Why Salem’s Lot Holds Up – And Why That’s a Miracle


Growing up, Creepshow and Salem’s Lot were my two favorite Stephen King adaptations. And I was growing up in Maine, so I saw just about everything there was to see. I watched everything that had his name on it, but those were the two I kept revisiting the most. Part of what immediately drew me in to this miniseries was my already built-in love of Dracula and vampires in general.

I was an imaginative kid. The idea of vampires invading a small Maine town just like mine was so alluring to me, but also terrifying, because that’s what every single one of these vampires are. They’re ghoulish, frightening monsters. I was just enamored with this movie when I was younger—and I remain so to this day. And I say movie because even though it’s a miniseries, I was introduced to it through the Salem’s Lot: The Movie cut that was widely available on VHS.

To be honest, I almost prefer that version. Not that I don’t love the miniseries as a whole, but watching that slim hour-and-forty minute edition really grabbed and held my attention as a younger viewer. I still got the basics of the characters, who they were and what they were fighting for. Salem’s Lot is in some ways one of King’s most straightforward stories. It’s about a small town invaded by vampires. And it seems almost strange to me that one of King’s more average size novels would get a miniseries the same length as the adaptation of It.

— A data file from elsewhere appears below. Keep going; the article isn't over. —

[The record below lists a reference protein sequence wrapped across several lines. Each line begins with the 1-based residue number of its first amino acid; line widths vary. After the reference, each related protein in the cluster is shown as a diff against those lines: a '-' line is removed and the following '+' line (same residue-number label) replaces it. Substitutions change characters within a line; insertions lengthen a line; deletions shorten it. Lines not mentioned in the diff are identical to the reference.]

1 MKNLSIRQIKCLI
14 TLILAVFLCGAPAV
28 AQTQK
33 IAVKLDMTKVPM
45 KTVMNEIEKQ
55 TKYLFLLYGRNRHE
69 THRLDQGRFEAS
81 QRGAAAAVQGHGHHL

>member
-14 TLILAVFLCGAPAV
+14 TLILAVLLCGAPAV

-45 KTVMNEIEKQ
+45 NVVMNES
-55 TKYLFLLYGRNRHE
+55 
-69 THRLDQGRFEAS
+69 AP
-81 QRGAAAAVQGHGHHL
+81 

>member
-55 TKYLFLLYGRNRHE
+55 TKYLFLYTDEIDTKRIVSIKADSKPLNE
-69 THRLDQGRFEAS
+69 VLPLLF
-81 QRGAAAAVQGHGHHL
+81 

Of course, Salem’s Lot is really about the slow decay of a small town under its own fears, insecurities and inability to admit what’s really happening. Or  to admit that there’s even anything wrong at all. For that, you really need something the length of a miniseries to appropriately encapsulate all of the characters and every grisly thing that happens to them. It could even be done as a full-scale television series. That room to breathe becomes necessary when you consider ‘Salem’s Lot itself as a character. Collectively, this small village is one entity dying a slow and painful death before our eyes.

The miniseries does a strong job of showcasing that, allowing us to see not only vampires returning from the grave to attack the living, but things like adultery, domestic violence and everything that goes on in this town that remains untalked about—all of which helps to lead it toward its untimely demise.

But Salem’s Lot shouldn’t work. I say that as a lifelong fan who holds it in my top five King adaptations, easily. It shouldn’t work. It’s a miracle that it’s even half as good as it is. This is a made-for-TV miniseries from the 1970s. It should look cheap, it should look cheesy. It shouldn’t hold up half as well as it does. But while there are certainly some fashion choices that date it, this three-hour low budget production actually holds up stunningly well.

salem's lot 1979

Both George Romero and Larry Cohen were in the running to direct this thing. It ultimately went to another master of horror: Tobe Hooper. But unlike the other two, Hooper’s career really hadn’t taken off yet when he made Salem’s Lot. He hadn’t had anything to really rival the success of Texas Chain Saw Massacre. While Eaten Alive has its fans, it’s nowhere near the raw intensity of his impressive debut. There was every chance for him to drop the ball with this miniseries. But instead, he gave us one of the most impressive entries in his entire filmography.